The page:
Spotlight // Will Prescott
Feeding Mr. Baldwin is a simple story about friendship and every person's quest for success... just with the added complication of a mysterious dead body. Even with that unexpected twist, the movie is resonating with audiences. It screened at the Friars Club winning the Audience Award for Best Narrative Film. As an official selection of Dances With Films the film is screening at Hollywood's Chinese Theater this Friday. Tickets are still available!
We met up with Will in Silverlake to discuss his inspiration for the dark comedy...
Feeding Mr. Baldwin is about a 30-year old guy who ends up playing hide and seek with a dead body while dog sitting for someone, did this come from personal experience?
I wish I could say playing hide and seek with a dead body came from personal experience, but then I probably wouldn’t be talking to you at this moment, would I? No, the only thing that’s personal is the main character’s attempt to achieve success, or his idea of what “success” is, by taking the shortest route possible without considering consequences. I think most of us feel like this at points in our lives. You get to a certain age and you’re like “What the hell am I doing? I’m wasting away. I need to change this now!” The main character attempts an unknown, shortcut route to a better life and we get to watch how it goes.
What kind of things inspired you to write this movie?
So many things it’s pretty hard to pinpoint. The most general one that comes to mind is around the time I began outlining the story I found myself really bored with most of the films I was seeing at festivals. With the exception of a few, I felt like I kept watching the same, minimal, no script, hand-held, character study over and over again. I totally respect those filmmakers and whatever style they were going for, but I couldn’t fight this overwhelming urge to do something completely opposite. Something complicated, stylish, loud, and over-the-top.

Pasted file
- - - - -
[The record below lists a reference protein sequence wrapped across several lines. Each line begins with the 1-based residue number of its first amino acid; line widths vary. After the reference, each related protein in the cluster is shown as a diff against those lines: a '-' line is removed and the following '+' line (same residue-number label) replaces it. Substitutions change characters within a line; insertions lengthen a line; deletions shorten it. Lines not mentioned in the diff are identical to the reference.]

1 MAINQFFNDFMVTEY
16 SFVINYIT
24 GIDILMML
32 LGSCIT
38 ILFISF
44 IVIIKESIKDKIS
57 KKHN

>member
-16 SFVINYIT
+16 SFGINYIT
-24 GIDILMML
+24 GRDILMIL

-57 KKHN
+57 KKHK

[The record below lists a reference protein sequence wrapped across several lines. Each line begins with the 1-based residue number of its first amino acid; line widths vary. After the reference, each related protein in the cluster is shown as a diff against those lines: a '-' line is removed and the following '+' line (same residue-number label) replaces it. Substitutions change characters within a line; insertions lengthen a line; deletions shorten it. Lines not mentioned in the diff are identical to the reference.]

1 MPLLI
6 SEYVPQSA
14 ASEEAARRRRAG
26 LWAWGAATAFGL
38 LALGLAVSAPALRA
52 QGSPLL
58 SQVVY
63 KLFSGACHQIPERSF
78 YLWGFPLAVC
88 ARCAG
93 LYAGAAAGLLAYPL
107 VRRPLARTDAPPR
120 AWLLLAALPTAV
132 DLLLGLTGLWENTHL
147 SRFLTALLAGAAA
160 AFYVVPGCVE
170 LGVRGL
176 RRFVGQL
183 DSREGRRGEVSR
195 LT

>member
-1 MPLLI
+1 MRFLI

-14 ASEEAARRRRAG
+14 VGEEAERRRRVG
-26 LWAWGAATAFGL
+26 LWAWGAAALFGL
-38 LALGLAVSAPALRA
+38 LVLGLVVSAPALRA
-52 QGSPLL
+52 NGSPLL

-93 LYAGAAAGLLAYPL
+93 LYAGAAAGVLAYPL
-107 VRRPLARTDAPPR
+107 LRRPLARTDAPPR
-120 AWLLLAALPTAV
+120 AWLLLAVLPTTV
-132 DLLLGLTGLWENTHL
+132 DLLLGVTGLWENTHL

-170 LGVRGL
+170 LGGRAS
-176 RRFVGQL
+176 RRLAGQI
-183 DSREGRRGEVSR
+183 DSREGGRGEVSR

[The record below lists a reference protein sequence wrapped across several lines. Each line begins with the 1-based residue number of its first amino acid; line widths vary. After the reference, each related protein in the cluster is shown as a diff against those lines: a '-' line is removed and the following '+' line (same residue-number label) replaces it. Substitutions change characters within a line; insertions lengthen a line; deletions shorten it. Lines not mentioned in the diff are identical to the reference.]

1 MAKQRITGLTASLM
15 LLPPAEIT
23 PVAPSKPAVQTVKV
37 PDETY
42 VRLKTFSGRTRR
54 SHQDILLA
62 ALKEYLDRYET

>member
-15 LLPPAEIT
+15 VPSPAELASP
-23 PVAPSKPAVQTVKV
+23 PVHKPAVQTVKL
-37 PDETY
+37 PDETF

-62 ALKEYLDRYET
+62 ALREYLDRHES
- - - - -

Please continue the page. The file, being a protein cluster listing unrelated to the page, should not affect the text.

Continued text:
This film is a dark comedy, any plans to direct something more serious?
For sure. I’ve got a pile of outlines and scripts in development and many of them lean dramatic. Because of who I am, I think it’ll be tough to ever do something 100% serious. There will always be some humor in there somewhere. But I would eventually like to do something less absurd as Feeding Mr. Baldwin. Something a bit more grounded in reality.
You were both writer and director on this film, which role was more difficult and do you prefer one over the other?
That’s a tough one. I think the answer to both questions is director. Although I was directing my own script, I had to treat it like it wasn’t mine once we started production. That meant not being afraid to deviate and change things if the situation demanded it, which was very hard at times. It’s a challenge bringing words to life, but I prefer it to coming up with those words. I get a crazy buzz being on set for fourteen hours a day working with the cast and crew to solve problems. But that’s really what filmmaking is all about—solving problems.
You raised an incredible amount of money on Kickstarter, what did it feel like to have so many supporters?
I can’t even put it into words. It’s a weird feeling. Most, if not all, of the supporters directly know me, or my brother, or someone on our team. I’d like to think they, at the very least, half-heartedly believed we could pull off making a feature film. But what’s cool is that it doesn’t matter because they were really only interested in helping us, as people, achieve our dream. Succeed or fail, they had our back and that kind of support is priceless. I can’t thank them enough.
You're originally from Alaska and were raised in Seattle, what do you miss most about each?
With Alaska, it’s the simplicity. We grew up without cable, without a strip mall or busy intersection for miles. It may have just been the pre-internet days, but we were totally disconnected from most things. With Seattle, it’s the people. My formidable years were spent there and the best people I’ve ever known are from the Northwest. Long time friends, strangers, and the like. You’ll never find better people than in the state of Washington.
What are your favorite things about living in LA? Do you consider it home now?
LA is pretty great for endless exposure to arts and culture. Every movie, every band, every gallery will undoubtedly pass through LA at least once if not a bunch of times. That accessibility is unheard of in a place like Chugiak, Alaska. I’ve been here for eight years now, so I do consider it home. Although, I still have Washington license plates. Don’t tell the DMV.
photographs by lani trock